Calgary, Alb. Thirty below zero is a nice day…Synthetic lubricants were MADE for people who live in Calgary…Very few grades of mineral oil will flow at -30. Those that DO flow are unsuitable as motor oil…

There may have been some validity in what Tom Mccahill wrote back in this time period. In 1958, GM experienced a number of camshaft failures in the 1958 Oldsmobile. It turned out that certain brands (but not all brands) of multiviscosity oils couldn’t offer enough protection due to high camshaft pressures. Oldsmobile released a statement that multiviscosity oils weren’t to be used in the Oldsmobile engine. My Dad purchased a new Studebaker Lark in 1963 with the 259 cubic inch V-8 engine. The manual specified that non-detergent oil was to be used in the engine. The engine did not have hydraulic tappets. Tom McCahill would have been pleased–his preferendce was for solid lifter.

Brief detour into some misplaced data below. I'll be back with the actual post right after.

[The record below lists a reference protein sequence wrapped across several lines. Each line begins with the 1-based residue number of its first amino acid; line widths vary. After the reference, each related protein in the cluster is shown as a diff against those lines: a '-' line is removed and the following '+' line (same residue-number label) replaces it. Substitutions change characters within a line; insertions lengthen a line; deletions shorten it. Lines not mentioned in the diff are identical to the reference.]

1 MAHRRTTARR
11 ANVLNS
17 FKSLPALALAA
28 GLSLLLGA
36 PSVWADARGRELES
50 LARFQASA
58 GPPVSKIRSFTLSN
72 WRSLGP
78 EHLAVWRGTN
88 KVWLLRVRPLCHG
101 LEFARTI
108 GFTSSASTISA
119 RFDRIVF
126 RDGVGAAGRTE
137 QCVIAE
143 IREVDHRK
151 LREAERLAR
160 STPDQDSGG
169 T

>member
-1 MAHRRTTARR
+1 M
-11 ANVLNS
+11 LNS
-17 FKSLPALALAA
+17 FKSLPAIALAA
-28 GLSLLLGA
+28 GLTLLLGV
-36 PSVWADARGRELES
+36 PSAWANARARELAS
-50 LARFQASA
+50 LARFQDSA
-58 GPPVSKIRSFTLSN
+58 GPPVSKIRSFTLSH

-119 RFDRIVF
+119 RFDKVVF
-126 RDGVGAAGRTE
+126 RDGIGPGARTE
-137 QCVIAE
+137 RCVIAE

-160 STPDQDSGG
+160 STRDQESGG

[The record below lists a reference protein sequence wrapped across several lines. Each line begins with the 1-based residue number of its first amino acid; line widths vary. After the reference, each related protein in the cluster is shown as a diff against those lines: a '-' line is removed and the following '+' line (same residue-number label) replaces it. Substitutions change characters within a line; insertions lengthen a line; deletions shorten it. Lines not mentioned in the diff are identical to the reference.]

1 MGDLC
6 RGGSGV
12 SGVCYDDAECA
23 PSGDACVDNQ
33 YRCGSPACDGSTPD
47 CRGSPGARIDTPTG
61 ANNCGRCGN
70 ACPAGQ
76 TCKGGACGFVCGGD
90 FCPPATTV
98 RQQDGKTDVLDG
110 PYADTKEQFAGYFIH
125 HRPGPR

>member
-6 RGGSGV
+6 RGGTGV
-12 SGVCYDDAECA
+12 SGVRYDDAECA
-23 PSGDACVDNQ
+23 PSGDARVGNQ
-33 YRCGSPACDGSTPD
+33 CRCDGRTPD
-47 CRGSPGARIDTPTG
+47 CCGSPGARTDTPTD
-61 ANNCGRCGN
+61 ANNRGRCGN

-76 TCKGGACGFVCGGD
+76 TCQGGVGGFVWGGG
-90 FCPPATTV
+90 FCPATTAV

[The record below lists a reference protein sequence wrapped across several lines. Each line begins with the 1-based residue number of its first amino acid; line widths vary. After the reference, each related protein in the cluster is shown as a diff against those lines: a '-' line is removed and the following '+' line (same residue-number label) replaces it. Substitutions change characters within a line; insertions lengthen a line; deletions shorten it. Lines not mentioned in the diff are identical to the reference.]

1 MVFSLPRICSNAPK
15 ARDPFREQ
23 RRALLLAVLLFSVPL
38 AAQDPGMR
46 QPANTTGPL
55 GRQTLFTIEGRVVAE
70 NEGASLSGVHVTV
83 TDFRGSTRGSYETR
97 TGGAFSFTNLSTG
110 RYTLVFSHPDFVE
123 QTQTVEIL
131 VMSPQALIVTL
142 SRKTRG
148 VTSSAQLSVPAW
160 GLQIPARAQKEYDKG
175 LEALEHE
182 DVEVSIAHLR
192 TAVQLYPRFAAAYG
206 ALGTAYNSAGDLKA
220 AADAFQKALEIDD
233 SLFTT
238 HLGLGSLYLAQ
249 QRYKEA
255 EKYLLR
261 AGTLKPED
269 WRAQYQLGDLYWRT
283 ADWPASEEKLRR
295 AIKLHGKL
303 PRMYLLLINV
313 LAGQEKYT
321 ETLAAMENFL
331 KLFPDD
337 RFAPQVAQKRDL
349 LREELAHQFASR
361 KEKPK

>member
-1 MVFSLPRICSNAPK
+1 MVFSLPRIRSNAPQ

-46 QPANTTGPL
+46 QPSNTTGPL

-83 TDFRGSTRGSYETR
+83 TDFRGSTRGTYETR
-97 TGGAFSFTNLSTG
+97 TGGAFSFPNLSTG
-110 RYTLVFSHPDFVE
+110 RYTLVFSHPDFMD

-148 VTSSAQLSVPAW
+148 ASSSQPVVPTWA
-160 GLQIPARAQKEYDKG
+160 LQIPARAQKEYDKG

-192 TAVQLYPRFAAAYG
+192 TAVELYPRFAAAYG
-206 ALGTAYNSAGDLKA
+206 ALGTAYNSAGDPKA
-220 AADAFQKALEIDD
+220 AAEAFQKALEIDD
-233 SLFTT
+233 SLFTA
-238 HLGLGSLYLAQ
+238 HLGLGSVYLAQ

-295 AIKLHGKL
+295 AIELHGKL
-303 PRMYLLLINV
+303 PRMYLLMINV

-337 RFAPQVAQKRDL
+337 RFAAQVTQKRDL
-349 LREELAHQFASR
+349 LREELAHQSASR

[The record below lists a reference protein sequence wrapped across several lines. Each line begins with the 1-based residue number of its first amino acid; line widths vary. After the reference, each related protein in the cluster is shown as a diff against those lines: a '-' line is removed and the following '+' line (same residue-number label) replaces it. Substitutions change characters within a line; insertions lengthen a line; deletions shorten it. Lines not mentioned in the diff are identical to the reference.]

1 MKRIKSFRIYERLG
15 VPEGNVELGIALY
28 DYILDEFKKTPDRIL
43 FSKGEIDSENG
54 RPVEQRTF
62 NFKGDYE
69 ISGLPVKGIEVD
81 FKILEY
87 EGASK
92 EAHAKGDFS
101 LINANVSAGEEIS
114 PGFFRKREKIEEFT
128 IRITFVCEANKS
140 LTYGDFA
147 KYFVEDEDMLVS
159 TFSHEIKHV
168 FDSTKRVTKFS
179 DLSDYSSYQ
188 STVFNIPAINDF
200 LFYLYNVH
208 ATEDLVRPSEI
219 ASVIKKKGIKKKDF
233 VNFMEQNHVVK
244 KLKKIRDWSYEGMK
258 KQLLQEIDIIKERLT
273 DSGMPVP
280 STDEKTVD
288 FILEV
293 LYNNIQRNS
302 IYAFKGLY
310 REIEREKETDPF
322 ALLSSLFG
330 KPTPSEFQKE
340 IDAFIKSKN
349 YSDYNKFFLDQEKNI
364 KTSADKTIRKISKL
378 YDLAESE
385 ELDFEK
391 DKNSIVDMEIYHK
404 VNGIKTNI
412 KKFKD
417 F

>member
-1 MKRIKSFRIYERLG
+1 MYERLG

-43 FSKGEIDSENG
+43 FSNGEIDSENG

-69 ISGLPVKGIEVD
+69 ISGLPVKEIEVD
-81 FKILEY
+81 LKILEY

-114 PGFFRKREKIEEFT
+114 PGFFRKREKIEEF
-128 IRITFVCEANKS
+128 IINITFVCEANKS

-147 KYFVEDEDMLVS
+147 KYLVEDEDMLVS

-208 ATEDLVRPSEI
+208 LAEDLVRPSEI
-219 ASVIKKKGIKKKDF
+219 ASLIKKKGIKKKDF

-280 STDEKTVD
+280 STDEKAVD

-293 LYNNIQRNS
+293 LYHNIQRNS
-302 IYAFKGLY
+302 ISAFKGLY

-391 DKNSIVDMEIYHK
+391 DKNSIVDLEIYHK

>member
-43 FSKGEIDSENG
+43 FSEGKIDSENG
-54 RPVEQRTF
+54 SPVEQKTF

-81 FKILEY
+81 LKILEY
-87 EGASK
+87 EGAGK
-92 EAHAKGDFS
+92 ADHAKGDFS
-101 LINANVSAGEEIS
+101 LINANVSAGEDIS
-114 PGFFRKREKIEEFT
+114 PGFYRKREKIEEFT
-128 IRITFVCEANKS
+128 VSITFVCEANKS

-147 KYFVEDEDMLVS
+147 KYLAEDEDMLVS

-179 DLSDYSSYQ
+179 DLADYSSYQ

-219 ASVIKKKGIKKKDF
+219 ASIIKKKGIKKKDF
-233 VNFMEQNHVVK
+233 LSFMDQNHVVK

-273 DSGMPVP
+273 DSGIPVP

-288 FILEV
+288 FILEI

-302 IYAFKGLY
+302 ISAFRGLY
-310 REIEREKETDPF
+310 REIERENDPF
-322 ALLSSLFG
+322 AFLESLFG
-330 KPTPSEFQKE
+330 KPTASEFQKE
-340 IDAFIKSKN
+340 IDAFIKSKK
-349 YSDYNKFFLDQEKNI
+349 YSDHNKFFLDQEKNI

Just put Mobil 1 in our Nissan, which, from time to time has to sit outside overnight at the ski resort, where -30 temperatures are not rare, and with a 900+ CCA battery the engine fires up right away.

A few years back, EXXON made a presentation called “The Cold War”, where they demonstarated the ability of oil to flow at -30. The best performamer was a 0W30 synthetic, which had a pour point of -45. The 10W30 was like thick molasses and soon fried the valve gear of a Ford Escort engine. In older, looser engines, 0W20 works, but the engine will likely consume oil.

My Toyota has 0W20 synthetic in the winter and 5W30 dino in the summer. Both OK with the Toyota manual. If I drove South in the winter, I would have 0W30 synthetic in the cranckcase, since it would be good for hot or cold.

You used a synthetic blend. That’s ALREADY a mix of synthetic and dino oil. (not that it would matter if full syn was used either) They are feeding her a line of crap. Time for a different dealer.

“You enjoyed that didn’t you?”

Welcome to “Car Talk”!

The dealer, in Calgary, is just trying to do his customers a favor…Overpriced? Certainly. But a favor non-the-less…